How Argentina Planned to win the Falkland Islands War: A “Dirty Dozen” Raid on Gibraltar?

How Argentina Planned to win the Falkland Islands War: A “Dirty Dozen” Raid on Gibraltar?

Ed Nash


A forgotten chapter in the war over the Falkland Islands.

When Argentina invaded the remote Falklands Islands and South Georgia in April 1982, seizing them and their 1,800 inhabitants from Britain, the military junta that ruled the country thought that they had a fait accompli and that there was nothing the British could do to respond—a view that was held by many, including the United States.

The attitude proved short-sighted. The British formed a naval task force and launched “Operation Corporate,” an expedition to recover the islands and reassert British sovereignty. The Argentine military’s initial confidence that the mission was beyond the capabilities of Royal Navy and British Land Forces started to turn to alarm as it became apparent that a substantial force was headed into the South Atlantic to confront them.

The head of the Argentine Navy—and a member of the military junta running the country as well as the primary architect of the plan to seize the disputed islands—was Admiral Jorge Anaya. While developing his navy’s defense plans, he conceived the audacious idea of striking the Royal Navy were it least expected it—in one of its home ports.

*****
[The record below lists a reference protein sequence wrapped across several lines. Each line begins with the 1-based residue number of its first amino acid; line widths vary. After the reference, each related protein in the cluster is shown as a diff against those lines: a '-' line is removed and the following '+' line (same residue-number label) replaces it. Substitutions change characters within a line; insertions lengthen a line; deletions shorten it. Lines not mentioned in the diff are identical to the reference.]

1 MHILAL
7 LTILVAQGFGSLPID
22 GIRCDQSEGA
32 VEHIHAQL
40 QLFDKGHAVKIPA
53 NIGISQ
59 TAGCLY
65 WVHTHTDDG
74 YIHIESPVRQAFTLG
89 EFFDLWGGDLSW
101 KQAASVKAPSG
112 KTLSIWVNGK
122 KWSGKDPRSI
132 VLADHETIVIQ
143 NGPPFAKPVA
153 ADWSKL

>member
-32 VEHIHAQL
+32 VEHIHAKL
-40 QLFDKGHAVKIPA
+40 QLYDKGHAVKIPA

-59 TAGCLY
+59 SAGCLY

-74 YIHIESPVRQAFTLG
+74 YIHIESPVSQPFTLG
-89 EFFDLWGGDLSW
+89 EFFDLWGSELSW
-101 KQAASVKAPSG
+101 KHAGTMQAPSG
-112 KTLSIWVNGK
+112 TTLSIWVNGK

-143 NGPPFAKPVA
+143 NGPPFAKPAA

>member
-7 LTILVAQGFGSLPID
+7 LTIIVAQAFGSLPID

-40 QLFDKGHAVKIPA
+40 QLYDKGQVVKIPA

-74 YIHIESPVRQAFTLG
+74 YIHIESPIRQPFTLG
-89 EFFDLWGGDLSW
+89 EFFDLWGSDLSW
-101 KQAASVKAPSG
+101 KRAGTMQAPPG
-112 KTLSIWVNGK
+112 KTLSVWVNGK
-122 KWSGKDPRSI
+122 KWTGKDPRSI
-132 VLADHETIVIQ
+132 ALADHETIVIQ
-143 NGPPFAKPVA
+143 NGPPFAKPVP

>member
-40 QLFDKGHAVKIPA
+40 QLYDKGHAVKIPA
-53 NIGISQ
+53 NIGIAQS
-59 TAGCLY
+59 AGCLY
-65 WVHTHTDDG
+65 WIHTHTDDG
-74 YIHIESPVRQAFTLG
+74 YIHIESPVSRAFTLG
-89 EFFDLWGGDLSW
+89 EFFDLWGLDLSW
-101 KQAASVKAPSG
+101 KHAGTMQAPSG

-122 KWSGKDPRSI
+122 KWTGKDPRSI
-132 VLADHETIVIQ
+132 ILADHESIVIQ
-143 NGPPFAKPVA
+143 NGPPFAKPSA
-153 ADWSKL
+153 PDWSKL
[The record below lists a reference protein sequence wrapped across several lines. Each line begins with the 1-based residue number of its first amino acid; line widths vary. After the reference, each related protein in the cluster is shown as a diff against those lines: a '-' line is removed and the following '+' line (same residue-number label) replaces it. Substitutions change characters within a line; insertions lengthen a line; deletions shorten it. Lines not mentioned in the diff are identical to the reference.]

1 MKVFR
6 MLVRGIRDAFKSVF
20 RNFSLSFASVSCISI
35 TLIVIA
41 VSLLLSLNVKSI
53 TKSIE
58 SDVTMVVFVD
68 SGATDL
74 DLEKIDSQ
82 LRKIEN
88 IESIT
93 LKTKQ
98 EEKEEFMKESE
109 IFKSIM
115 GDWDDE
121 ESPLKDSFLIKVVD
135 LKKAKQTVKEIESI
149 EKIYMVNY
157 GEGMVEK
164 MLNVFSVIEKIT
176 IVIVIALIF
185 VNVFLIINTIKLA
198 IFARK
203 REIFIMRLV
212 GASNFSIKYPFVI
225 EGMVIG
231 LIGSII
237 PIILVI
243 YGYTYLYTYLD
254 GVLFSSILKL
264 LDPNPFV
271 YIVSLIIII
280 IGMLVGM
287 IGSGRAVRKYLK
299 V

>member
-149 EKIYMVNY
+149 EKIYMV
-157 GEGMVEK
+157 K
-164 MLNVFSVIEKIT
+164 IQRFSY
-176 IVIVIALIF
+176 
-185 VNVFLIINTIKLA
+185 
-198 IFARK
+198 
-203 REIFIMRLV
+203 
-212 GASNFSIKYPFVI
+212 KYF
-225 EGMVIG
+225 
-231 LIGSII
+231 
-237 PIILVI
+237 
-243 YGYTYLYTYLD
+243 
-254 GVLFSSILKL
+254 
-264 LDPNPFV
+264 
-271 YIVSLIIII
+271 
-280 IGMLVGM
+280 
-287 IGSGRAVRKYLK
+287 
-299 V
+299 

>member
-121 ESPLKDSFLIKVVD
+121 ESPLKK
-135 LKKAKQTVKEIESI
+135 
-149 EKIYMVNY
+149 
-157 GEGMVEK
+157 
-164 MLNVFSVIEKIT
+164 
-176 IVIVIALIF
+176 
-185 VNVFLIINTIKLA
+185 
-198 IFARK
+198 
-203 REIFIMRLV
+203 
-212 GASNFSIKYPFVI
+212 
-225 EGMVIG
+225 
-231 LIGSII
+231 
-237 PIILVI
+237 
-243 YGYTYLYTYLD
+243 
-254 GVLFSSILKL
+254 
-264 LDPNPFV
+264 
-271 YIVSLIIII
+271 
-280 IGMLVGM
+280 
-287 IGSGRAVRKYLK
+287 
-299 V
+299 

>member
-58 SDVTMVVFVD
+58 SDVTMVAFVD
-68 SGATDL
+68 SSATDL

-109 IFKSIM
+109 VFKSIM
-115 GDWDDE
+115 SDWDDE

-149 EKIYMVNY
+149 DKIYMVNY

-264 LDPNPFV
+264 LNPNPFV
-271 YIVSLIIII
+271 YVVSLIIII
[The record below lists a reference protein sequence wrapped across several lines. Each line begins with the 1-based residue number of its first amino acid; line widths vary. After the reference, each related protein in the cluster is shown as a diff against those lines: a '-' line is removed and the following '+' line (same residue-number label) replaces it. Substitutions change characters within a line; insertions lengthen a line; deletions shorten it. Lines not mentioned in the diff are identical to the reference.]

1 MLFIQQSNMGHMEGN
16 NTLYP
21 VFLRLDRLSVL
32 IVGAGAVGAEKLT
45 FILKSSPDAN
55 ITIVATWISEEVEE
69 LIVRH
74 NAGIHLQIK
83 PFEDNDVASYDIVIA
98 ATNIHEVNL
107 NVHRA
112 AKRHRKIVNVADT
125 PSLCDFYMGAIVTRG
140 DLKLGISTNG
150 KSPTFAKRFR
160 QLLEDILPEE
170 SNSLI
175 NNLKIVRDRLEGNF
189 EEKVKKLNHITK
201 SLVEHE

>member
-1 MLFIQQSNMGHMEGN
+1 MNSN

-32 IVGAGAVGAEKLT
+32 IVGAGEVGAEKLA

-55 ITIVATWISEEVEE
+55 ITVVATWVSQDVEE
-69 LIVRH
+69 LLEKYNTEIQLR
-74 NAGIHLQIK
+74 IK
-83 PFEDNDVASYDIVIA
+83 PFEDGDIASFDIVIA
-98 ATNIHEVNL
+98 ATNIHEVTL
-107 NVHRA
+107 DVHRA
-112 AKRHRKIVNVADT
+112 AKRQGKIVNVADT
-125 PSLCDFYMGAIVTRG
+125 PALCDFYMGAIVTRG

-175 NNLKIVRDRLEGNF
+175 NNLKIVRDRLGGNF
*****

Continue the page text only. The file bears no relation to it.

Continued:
With the British force reliant on a huge logistical tail to support the operation, the reasoning was that, by demonstrating the weakness of their defenses, the British would be forced to draw critically short resources back to protect their facilities and throw the whole counter-invasion into doubt.

With this idea in mind, the Argentines began to look around for where to strike. Security in Britain was considered to be too tight, so another plan formed—using divers armed with limpet mines the Argentines would sink or damage a Royal Naval warship at Gibraltar. And they had just the man in mind.

In 1974, a limpet mine killed the Argentine Federal Police chief while he was on his yacht. Less than a year later the brand new Type 42 destroyer, the Santisima Trinidad, which was still under construction, was sabotaged when a charge detonated under her hull as she was fitting out. The damage delayed the ship’s completion for a year.

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